number of members in the missions there had increased. This work extended over Würtemberg, Baden, Alsace, Saxony, Switzerland, and a part of Prussia. Seven churches had been built during the year in the European

district, giving an increase in valuation of East Pennsylvania...


church property of more than $38,000, in gold. Central Pennsylvania

11.157 1564 A building-lot had been bought at Stuttgart, Pittsburg.

and help was asked in building a church there. 2,156

This society was organized in 1839, and the Canada.


first four regularly-appointed missionaries were Michigan Illinois.


sent out in that year. The first missionary lowa

was sent to Europe in 1850. Now, the society 9,310

had a very large mission-work in the United 8,455 8,399

States, employing more than 300 missionaries, Indiana (statis, of 1575).

and had in Europe one annual conference, a Germany..

6,501 Pacific (statistics of 1875)

Sunday-school work, a branch publishing1,677

house, and a seminary for young preachers. 2,505 41$

The increase in the European missions was 25

2,781 223 South Indiana

per cent. annually, the number of members Total.

having doubled during the last four years. 101,302 1.3501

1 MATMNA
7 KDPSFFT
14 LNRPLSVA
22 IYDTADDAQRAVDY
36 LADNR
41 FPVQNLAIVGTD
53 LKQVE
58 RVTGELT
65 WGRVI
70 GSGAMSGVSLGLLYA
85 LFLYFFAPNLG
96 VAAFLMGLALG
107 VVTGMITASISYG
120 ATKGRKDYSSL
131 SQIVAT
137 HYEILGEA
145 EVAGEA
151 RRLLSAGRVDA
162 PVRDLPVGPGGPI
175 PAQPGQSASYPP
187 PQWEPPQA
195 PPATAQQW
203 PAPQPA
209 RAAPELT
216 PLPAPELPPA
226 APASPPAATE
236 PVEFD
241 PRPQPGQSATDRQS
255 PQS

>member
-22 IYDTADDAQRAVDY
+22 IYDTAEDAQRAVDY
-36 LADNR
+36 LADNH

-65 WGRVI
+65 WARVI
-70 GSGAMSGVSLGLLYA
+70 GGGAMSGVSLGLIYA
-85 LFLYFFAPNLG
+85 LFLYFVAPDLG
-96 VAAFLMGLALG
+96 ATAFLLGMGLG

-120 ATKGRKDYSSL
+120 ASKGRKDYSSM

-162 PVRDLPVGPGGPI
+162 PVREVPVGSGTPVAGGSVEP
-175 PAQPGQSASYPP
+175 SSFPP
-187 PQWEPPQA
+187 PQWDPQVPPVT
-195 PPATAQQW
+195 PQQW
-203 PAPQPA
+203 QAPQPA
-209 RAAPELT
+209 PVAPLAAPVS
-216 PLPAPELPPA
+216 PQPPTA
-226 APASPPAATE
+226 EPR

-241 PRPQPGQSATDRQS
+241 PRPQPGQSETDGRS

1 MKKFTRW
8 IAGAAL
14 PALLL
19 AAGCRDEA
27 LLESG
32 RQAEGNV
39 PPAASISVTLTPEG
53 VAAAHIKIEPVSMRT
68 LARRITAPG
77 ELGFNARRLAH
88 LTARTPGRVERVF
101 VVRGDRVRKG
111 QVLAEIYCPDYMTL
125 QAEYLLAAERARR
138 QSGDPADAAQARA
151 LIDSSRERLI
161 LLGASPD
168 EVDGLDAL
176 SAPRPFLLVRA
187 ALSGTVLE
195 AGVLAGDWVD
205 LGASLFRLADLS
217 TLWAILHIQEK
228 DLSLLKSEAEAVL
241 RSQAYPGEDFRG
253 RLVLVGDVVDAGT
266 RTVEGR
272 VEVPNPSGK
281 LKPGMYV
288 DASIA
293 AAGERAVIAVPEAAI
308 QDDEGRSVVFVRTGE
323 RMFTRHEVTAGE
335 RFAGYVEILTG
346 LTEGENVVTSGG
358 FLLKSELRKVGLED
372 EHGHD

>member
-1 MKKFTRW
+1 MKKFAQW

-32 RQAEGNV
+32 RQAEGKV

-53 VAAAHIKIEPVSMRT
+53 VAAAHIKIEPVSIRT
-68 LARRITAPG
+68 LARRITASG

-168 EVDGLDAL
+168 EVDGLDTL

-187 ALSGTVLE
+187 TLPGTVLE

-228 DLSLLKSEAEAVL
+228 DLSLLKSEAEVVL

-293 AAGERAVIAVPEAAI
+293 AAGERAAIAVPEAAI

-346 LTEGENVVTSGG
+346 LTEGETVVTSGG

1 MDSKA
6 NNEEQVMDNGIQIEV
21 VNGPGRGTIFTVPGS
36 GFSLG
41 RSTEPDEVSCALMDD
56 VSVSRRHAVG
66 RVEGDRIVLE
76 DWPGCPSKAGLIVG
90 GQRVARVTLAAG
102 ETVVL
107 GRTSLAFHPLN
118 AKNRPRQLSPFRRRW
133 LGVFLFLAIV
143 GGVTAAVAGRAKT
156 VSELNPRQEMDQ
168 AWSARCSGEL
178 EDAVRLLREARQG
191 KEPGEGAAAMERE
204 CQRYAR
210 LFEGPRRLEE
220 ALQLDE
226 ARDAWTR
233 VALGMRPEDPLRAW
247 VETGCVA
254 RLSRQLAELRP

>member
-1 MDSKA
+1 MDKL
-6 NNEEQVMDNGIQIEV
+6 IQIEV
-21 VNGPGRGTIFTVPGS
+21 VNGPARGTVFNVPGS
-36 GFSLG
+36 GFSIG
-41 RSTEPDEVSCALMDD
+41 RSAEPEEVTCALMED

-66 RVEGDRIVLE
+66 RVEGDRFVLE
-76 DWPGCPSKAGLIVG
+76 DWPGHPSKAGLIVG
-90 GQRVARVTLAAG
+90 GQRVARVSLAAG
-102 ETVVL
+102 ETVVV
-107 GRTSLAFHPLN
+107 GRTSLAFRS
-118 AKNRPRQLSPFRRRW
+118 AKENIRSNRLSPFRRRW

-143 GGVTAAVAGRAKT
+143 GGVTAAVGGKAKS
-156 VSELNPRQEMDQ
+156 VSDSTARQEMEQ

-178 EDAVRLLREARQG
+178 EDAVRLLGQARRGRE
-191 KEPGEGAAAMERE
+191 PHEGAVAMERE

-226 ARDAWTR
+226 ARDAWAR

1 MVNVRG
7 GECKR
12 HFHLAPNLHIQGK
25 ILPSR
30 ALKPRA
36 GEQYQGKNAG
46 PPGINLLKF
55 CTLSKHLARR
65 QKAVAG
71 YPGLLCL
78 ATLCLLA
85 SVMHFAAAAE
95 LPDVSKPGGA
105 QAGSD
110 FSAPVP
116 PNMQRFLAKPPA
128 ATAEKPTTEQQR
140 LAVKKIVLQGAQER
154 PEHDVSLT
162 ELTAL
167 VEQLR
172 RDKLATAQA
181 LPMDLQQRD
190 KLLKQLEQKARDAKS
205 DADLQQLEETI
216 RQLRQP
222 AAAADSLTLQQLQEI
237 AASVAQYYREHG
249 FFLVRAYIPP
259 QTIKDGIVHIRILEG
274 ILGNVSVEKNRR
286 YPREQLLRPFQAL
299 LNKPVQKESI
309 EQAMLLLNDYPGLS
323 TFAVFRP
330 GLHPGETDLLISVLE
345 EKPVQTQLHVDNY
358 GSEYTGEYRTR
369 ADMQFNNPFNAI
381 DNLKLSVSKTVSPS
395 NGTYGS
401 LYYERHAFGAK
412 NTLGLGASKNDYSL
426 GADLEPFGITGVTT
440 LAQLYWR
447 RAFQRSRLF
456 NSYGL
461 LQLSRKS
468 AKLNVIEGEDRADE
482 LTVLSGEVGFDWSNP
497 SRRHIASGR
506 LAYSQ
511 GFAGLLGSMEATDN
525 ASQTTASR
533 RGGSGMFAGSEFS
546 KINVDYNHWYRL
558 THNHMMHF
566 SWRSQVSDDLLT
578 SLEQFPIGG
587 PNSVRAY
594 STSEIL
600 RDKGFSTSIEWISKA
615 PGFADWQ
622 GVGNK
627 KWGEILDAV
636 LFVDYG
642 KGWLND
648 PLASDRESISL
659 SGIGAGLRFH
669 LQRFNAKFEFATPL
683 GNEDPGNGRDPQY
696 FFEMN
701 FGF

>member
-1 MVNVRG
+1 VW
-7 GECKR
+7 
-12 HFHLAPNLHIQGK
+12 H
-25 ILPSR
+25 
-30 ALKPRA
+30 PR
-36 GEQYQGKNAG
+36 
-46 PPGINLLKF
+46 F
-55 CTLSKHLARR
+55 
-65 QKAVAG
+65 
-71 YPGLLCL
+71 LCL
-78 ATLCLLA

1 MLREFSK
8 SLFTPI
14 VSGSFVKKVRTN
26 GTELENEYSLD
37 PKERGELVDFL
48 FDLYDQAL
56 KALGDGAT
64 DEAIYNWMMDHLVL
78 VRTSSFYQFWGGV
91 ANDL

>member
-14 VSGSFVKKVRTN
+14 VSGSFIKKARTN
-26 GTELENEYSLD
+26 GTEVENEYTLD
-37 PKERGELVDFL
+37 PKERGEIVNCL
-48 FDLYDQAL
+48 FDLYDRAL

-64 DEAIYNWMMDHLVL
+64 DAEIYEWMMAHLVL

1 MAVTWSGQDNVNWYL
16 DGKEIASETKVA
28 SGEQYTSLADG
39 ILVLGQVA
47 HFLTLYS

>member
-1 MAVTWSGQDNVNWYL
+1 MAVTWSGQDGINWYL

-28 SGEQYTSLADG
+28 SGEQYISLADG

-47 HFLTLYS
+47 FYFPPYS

The annual meeting of the Board of PubliThe total number of children baptized was cation of the Evangelical Association was held 7,397; of adults baptized, 1,429; probable at Cleveland, Ohio, October 31st.

The book value of churches, $3,619,468 ; number of par- agent reported that the amount of cash and sonages, 379); probable value of the same, its equivalents in his hands on the 1st of Sep$465,935 ; amount of conference contributions, tember was $35,004.12, or $11,236.51 more than $4,787.75; of contributions for missions, $66,- the amount on hand during the same period of 300.57 ; of contributions for the Sunday-school the previous year. The total resources of the and Tract Union, $2,189.17; number of Sun- Board were $336,971.45, against $8,846.55 of day-schools, 1,743; of officers and teachers in liabilities, showing the net resources to be the same, 19,551; of Sunday-school scholars, $328,124.90. The net gains on the business 105,566. The Missionary Society of the Evan- of the year had been $21,916.40. The report gelical Association supported, according to the of the sixteen periodicals showed that they last annual report of the corresponding secre- had an aggregate circulation of 183,775 copies, tary, 289 missions, both home and foreign : or 69,567 more than were circulated in the 277 of these missions were supplied by the re- previous year. spective annual conferences with 301 mission EXHIBITION, CENTENNIAL. The Inaries. The Sunday-school and Tract Union of ternational Exhibition of Arts, Manufactures, the Evangelical Association was organized in and Products of the Soil and Mine, to which 1859. It has published a number of Sunday- the citizens of the United States had been school books and tracts, and aids Sunday- looking forward with eager anticipations, was schools in procuring libraries.